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When considering the biggest threats to marine ecosystems or biodiversity, we usually think about all the plastic waste we can see floating in our seas every summer, or about the world trade which, through its commercial ships, prevents cetaceans from keeping their route and often from breeding. The problems just mentioned are undoubtedly important, but we rarely stop to reflect on how fishing is the actual big threat, that risks turning our seas and oceans into empty pools. Yes, fishing, that primary activity that has provided sustenance to the human population for millennia. The first evidence of fishing activities has been discovered thanks to archaeological findings dating back to the Neolithic. We know that in ancient Egypt nets like ours were used to catch fish and that the Romans had begun to regulate this activity and to develop those fishing techniques that are still used today. So how is it possible that in 2021, despite all the progress made by mankind from Roman times to today, it is fishing that threatens the survival of marine biodiversity?

The world population has grown exponentially. Consequently, the demand has increased, as well as the consumption and, thanks to technological progress, the effective capacity of fishing vessels has also increased: if once a large part of fishing was carried out by traditional boats, today almost ¾ of the boats are motorized, larger and larger in number, to the point of talking about fishing fleets. A sad estimate shows that the demand for seafood will only decrease when there will be no more resources to satisfy it.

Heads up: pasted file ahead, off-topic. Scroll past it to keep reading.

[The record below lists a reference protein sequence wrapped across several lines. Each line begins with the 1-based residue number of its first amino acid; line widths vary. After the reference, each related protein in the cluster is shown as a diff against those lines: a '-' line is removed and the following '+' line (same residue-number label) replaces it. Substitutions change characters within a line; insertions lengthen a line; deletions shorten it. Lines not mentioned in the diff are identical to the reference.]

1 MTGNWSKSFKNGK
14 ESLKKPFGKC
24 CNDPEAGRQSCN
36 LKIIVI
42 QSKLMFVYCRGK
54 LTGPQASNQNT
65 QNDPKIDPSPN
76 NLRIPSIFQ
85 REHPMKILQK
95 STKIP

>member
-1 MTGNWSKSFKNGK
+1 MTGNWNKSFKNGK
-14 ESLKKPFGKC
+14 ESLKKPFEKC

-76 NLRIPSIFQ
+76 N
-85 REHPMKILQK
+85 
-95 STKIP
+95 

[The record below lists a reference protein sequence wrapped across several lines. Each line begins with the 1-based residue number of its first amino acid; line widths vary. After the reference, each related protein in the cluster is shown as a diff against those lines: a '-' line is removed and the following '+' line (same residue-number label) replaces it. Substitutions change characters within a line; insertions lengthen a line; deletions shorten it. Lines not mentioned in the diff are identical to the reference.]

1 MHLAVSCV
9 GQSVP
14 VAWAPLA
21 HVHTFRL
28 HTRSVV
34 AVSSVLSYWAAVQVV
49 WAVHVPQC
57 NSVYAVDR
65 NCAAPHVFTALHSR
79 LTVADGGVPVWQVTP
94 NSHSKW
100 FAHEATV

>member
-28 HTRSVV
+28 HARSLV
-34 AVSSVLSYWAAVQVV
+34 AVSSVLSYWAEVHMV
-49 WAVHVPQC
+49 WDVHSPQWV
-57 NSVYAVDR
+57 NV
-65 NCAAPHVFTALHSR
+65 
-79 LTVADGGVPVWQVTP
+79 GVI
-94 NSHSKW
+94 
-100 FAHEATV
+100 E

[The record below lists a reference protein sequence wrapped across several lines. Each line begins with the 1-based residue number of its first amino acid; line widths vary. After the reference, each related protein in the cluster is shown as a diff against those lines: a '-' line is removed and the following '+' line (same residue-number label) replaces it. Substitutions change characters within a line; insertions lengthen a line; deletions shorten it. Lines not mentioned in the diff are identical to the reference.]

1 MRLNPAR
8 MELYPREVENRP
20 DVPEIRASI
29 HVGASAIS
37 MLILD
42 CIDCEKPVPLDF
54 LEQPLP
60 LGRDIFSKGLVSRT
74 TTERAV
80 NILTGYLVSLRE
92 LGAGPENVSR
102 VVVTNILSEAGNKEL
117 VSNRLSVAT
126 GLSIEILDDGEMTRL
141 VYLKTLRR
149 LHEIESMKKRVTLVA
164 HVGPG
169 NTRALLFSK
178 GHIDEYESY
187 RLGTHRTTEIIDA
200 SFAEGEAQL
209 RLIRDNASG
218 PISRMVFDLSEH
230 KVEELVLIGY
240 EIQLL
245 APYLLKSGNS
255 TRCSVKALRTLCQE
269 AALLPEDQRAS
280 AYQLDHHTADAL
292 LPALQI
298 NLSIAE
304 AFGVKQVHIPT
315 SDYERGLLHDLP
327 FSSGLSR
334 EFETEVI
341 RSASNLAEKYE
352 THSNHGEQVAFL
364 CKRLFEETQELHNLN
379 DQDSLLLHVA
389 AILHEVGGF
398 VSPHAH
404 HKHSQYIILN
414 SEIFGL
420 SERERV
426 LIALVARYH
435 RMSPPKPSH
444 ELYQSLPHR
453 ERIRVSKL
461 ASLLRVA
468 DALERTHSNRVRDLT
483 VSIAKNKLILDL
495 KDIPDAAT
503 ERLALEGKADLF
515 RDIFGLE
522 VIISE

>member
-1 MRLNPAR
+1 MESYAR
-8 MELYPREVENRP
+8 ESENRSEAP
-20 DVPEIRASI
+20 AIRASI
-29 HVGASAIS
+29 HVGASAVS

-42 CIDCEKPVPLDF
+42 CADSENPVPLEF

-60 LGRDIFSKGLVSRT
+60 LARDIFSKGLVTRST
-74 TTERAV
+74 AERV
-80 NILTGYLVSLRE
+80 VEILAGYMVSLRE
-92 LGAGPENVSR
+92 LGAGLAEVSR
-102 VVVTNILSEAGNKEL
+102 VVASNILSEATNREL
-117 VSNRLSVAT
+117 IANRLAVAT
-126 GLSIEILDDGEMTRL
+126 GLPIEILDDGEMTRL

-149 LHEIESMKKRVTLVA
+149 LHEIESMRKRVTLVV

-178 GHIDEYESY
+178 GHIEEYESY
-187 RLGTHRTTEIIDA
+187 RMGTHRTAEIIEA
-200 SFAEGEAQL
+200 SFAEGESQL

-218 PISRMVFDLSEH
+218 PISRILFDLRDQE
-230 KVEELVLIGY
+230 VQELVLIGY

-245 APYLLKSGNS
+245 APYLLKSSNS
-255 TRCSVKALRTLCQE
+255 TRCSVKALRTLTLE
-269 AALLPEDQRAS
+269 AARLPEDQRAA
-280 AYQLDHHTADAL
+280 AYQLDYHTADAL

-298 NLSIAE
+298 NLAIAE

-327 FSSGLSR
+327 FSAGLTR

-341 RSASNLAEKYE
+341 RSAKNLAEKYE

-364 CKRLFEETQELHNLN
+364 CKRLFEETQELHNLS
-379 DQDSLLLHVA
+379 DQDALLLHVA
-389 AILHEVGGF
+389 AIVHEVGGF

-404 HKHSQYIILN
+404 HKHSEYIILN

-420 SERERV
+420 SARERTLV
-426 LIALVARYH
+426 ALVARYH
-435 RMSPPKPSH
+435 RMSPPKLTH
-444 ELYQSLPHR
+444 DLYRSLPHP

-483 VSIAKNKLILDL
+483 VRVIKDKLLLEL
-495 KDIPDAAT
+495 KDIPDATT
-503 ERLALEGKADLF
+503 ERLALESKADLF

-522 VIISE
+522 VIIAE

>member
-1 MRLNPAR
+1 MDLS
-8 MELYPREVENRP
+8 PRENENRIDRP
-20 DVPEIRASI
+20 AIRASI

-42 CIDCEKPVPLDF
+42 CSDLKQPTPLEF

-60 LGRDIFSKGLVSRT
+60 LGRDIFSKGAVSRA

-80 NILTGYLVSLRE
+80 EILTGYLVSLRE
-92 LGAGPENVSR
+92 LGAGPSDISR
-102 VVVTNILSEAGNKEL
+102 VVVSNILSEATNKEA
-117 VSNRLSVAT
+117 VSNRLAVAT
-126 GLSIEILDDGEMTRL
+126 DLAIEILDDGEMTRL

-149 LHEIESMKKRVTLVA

Furthermore, there is climate change, the effects of which are already being recorded in our seas and oceans. Waters are warming faster and faster, so that some streams are changing or even stopping, as in the case of the Gulf Stream. The acidification of the oceans, moreover, is an obstacle for the calcification process of marine organisms such as shrimps and oysters, which thus are becoming useless resources. Finally, this already critical situation is aggravated by non-regulated fishing, an activity that is eroding fish populations in an unsustainable way.

Reasoning in purely economic terms, fish biological populations have to be considered as renewable natural resources. This means that, even in the absence of human exploitation, the stock of these resources changes over time, until it reaches a balance within the ecosystem under consideration. When humans enter the ecosystem and exploit this resource, they alter its biological dynamics. Consequently, in order for the exploitation to be sustainable, it is necessary that the amount of resource extracted from the ecosystem is the same as the capacity of the same very resource to regenerate. If this does not happen, the stock declines until extinction.